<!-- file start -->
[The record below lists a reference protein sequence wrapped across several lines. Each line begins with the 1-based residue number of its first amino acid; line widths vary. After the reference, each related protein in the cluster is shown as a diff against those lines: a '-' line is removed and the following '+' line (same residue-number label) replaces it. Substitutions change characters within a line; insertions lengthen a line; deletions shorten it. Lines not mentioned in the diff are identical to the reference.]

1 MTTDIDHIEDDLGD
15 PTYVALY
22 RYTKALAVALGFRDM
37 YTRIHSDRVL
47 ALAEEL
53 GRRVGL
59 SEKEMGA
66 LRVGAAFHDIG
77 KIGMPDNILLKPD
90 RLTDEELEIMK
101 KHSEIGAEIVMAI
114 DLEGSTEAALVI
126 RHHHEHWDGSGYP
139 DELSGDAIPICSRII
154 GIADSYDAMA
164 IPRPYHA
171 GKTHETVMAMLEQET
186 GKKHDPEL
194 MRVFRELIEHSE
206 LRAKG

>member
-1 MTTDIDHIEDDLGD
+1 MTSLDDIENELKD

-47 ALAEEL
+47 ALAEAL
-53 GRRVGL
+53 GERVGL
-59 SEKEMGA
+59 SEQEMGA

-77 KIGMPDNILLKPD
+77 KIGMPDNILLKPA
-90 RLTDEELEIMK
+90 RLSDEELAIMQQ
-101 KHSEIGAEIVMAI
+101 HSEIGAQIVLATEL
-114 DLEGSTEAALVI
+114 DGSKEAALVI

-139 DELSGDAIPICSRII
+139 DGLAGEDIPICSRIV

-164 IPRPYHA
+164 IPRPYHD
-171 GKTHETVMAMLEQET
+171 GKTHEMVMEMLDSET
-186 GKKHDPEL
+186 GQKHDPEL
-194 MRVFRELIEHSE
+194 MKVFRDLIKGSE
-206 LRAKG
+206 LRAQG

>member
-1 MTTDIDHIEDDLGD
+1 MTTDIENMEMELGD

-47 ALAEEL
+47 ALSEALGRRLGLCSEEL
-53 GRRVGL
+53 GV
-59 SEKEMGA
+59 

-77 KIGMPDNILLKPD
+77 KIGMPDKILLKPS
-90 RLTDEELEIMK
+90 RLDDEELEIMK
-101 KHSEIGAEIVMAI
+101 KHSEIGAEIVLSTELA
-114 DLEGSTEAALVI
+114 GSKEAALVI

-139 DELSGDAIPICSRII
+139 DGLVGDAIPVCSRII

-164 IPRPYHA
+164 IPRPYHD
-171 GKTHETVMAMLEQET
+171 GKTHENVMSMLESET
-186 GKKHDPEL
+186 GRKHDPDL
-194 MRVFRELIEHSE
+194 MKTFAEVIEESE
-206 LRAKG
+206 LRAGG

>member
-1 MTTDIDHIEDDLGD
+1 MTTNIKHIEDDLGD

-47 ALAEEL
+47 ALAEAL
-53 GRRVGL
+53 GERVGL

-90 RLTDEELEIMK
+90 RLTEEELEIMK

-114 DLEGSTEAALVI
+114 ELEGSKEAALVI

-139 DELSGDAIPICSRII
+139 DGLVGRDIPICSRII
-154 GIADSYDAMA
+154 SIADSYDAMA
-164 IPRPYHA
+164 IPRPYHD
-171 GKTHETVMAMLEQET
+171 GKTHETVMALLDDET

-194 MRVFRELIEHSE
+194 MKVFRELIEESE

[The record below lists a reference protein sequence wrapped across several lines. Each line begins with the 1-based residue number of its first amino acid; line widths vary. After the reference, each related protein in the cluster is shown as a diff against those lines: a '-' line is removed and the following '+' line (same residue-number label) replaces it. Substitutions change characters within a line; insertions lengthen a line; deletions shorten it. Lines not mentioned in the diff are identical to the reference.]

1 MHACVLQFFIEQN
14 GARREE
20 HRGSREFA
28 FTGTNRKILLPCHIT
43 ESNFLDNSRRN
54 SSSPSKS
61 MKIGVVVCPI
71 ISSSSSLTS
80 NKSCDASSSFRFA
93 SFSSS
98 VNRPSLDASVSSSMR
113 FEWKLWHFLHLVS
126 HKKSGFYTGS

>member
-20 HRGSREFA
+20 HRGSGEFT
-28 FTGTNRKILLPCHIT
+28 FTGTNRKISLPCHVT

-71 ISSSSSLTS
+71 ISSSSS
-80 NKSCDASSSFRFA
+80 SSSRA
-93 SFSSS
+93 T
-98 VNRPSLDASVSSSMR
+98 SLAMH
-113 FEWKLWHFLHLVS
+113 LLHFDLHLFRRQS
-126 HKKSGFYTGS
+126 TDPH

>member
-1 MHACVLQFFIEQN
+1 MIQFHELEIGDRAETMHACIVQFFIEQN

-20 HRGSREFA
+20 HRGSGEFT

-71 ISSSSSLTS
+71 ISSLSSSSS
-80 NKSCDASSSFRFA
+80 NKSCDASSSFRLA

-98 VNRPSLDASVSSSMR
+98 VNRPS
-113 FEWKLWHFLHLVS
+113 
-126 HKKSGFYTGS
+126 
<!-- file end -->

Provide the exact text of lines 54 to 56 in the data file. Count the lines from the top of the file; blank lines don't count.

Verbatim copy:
-47 ALAEEL
+47 ALSEALGRRLGLCSEEL
-53 GRRVGL